Monday, June 3, 2013

Virtual Reality Versus Real Life









Years ago, I purchased a computer that came with a bundle of games. One of them involved creating an imaginary city. You could build roads, buildings, and populate it in any way you wished.

I've noticed the virtual reality scene is popular on the Internet. Two friends and I enjoyed a lunch via my blog. Others send imaginary gifts to their friends. It's become a way of connecting with people we may never meet in person.

Yet, are these virtual activities becoming a replacement for real relationships? Is the line between fantasy and reality so blurred that we no longer distinguish between them?

Such exercises can be valuable to me as a writer. I get practice writing stories and developing characters, towns, cities, and even nations.

As I get to know people on various Social Media sites, certain ones become so much a part of my daily life that I find it necessary to connect in tangible ways. We talk on the telephone, email, and meet in person. Nothing can quite replace face-to-face interaction.

What are your thoughts about virtual reality and real life? Do you think people are getting hung up on fantasy and neglecting solid relationships? Why?

11 comments:

Terri Tiffany said...

Good question. I worry that we will get to comfortable behind a computer and forgo real-life interactions. I know I prefer to email now or text than pick up the phone. But I love meeting others in real life.

Jean Fischer said...

I worry about it with kids. The virtual world is so much a part of their lives. The internet can be a great tool for meeting like-minded people and making new friends, but it can also blur the real truth. Balance is important.

Susan and I have moved from Facebook friends to phone friends. We live half way across the country from one another, but I know we'll meet face-to-face one day.

Karen Lange said...

This is a good question. I prefer real life interaction, but the virtual kind has enabled me to get to know so many great people, so it does have its benefits. You, my friend, would be at the top of that list! :)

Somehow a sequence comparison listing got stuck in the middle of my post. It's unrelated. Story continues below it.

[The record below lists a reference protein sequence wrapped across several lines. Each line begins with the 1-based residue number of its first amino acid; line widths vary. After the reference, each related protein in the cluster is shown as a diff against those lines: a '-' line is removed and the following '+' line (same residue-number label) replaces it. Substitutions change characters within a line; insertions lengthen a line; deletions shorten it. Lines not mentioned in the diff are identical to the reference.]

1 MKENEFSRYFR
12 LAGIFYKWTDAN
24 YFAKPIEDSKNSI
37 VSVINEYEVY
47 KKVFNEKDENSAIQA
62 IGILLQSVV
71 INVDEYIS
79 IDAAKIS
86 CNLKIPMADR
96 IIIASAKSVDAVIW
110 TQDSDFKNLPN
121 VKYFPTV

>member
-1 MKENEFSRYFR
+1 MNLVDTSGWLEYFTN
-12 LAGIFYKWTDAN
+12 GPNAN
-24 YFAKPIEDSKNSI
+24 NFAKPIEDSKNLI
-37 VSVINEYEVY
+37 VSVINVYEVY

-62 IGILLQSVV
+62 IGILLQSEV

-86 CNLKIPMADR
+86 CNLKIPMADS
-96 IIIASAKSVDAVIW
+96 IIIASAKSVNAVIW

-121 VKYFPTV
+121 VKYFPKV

Carol Garvin said...

When the tendency is to spend hours on the computer, or try to keep up with everyone's postings on multiple social sites, I think we end up spending way too much time online. Things like e-mail and Facebook can be useful forms of communication, and blogging results in some wonderful cyber friendships.

I think it comes down to self-discipline. If we don't find a balance in time online and how we use it, then yes, real life responsibilities and relationships can suffer.

Susan J. Reinhardt said...

Hi Terri - Email is so convenient, and I don't run the risk of calling at a bad time.

Hi Jean - Phone is the next best thing to face-to-face interaction. At least, there's more of a give and take, tone of voice, etc. It adds some dimension to the conversation.

Hi Karen - Aww, thanks so much! One of these days we'll meet in person. At least, we're on the same side of the country. :)

Hi Carol - Yes, I agree. I'm searching for ways to be more efficient on social media. I'll have some posts on the subject down the road.

Blessings,
Susan :)

Linda O'Connell said...

I see it with all ages and I do believe it is a concern. Most young people have poor social skills. We noticed this a few years back at a campground. None of the younger folk acknowledged anyone, and when we nodded or said hello, they seemed uncomfortable. On the flip side, I have met some interesting bloggers from across the world.

Life is all about balance.

quietspirit said...

I have concerns about the virtual world. I have to learn balance my time. I have some activities at church and go places. But I always feel torn about these things.

Jeanette Levellie said...

OH, yes, I do think we tend to substitute virtual relationships for real ones, because they are safer. We can pretend to be whomever we want the other person to think we are, rather than the flawed person we truly are. Face-to-face is risky. But it's more rewarding.

I can't hug you online if you're upset.

Susan J. Reinhardt said...

Hi Linda - You know, I've come across kids who seem downright unsociable. It's interesting that you connected this trait with virtual reality. I never thought of that angle.

Hi Quiet Spirit - I'm gradually coming into balance. Because of contractual obligations, I HAVE to make time to write. Prioritizing is no longer optional.

Hi Jen - All good points. I'm glad we got to meet face to face. A real hug definitely beats a cyber hug (even though they're nice).

Blessings,
Susan :)

Janette Dolores said...

Timely question. Yes, I think virtual realities are a problem. Not only do people get caught up in them, but people are much more brazen to each other on social media sites than they'd ever be in person. I know of friendships that have ended over ridiculous Facebook posts that took on a life of their own.

As I get to know people better over social media sites, I "bump up" our friendships by following people's blogs, emailing people personally, chatting on the phone, or meeting up in person.

I think virtual reality is a good "middleman" when you're looking to meet like-minded people, but the human beings on either end of the "middleman" machine need to know when to make him bow out.

Be well, my friend...

Susan J. Reinhardt said...

Hi Janette -

I like the idea of social media as a middleman. Quite a few of my connections have "bumped up" to blogging, email, phone, and occasionally personal meetings.

Blessings,
Susan :)